The results of the first search proved to be mainly related to the LFP, thereby pointing towards the well-known character of its LIGUE 1 trademark. However, the second search revealed the existence of a Ligue 1 competition of radio-guided miniature cars in which the respondent participated.

Taking these elements into consideration, the panel questioned the LFP's position, especially considering the fact that the domain name had been registered more than 10 years prior to the complaint, at a time when it was not established that the LIGUE 1 trademark was already well known.

To further evaluate the situation, the panel went on to check, using the "Internet Archive" service, whether the domain name had previously pointed to any active website. The panel's further research revealed that, on several occasions, a website relating to the Ligue 1 radio-commanded cars competition had been associated with the domain name.

The panel therefore considered that the domain name had not been registered with intent to damage the LFP's interests. Consequently, bad-faith registration was not deemed established and it was not necessary for the panel to go on and consider the question of bad faith use. As a result, the request for transfer of the domain name was denied.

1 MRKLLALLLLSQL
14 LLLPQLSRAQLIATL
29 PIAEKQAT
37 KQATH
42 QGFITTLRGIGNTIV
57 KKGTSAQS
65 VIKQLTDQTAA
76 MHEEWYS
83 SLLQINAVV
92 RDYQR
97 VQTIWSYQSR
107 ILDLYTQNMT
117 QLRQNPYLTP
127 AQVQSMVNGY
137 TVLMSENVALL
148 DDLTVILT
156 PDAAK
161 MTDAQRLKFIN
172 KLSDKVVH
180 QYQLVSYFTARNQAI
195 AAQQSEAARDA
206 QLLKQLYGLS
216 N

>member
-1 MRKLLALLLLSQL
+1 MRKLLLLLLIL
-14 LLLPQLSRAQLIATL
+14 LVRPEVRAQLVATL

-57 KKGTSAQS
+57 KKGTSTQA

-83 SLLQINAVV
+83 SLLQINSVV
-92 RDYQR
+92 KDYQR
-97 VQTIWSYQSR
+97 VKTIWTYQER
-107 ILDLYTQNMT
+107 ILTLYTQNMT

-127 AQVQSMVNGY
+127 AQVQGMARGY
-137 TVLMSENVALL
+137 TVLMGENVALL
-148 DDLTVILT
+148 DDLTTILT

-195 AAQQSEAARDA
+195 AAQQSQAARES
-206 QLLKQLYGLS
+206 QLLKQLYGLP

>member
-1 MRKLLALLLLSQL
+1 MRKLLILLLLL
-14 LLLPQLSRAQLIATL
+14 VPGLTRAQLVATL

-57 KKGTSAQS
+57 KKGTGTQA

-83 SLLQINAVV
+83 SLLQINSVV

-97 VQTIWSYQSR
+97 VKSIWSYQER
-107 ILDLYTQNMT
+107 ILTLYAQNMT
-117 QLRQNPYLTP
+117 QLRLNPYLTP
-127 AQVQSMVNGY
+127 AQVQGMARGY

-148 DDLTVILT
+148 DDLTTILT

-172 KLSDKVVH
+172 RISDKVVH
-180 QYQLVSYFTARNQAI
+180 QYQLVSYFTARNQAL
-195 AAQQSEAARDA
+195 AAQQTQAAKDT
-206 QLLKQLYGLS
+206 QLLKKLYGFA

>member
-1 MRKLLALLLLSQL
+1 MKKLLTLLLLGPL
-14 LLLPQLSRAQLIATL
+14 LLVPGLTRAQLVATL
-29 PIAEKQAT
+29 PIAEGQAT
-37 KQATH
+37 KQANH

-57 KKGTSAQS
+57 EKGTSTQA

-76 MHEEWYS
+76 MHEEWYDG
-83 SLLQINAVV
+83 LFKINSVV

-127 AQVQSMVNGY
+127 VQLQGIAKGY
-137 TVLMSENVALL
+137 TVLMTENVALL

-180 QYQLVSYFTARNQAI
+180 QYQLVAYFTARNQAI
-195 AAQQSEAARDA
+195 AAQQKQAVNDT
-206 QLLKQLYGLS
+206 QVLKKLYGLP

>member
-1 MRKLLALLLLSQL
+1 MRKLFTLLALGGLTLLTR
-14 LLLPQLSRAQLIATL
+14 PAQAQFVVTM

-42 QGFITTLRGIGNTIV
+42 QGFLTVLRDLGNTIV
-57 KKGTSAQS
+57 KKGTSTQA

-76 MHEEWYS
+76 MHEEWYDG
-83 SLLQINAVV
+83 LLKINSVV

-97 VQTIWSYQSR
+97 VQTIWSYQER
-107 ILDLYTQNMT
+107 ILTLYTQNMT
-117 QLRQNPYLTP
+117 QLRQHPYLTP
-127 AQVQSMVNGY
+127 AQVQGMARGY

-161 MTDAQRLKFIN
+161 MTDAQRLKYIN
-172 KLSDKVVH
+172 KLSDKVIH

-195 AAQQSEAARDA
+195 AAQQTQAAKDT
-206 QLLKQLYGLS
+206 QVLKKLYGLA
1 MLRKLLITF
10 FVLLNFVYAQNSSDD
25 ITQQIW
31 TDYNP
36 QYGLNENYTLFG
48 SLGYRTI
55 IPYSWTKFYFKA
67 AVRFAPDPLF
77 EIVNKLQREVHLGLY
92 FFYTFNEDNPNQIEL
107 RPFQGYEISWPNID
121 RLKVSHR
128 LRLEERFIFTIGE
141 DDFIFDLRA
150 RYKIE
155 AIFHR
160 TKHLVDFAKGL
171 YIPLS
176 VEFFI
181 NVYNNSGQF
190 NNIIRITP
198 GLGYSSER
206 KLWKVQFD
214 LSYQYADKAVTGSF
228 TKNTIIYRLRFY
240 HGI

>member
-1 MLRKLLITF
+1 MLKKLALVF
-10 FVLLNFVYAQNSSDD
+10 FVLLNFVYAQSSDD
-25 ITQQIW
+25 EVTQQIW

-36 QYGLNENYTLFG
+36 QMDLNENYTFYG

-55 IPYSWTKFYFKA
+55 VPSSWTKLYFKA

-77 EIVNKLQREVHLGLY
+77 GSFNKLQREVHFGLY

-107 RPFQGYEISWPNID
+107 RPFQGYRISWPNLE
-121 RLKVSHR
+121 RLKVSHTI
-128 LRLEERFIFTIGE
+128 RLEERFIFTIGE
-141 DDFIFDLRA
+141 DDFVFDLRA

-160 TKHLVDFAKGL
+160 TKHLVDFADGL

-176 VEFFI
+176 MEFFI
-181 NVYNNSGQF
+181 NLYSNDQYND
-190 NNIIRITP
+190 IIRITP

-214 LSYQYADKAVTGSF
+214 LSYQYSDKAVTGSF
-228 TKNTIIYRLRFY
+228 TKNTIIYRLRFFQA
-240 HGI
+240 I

The ‘’ decision is interesting in particular in that it demonstrates that certain UDRP panels will perform limited independent research in order to be sure of making the right decision when there is an element of uncertainty. However, it would usually be unwise for either party to rely on the panel doing this, and in this case the respondent was very lucky that the panel went the extra mile and eventually denied the complaint, given his failure to file a response.

David Taylor and Lionel de Souza, Hogan Lovells LLP, Paris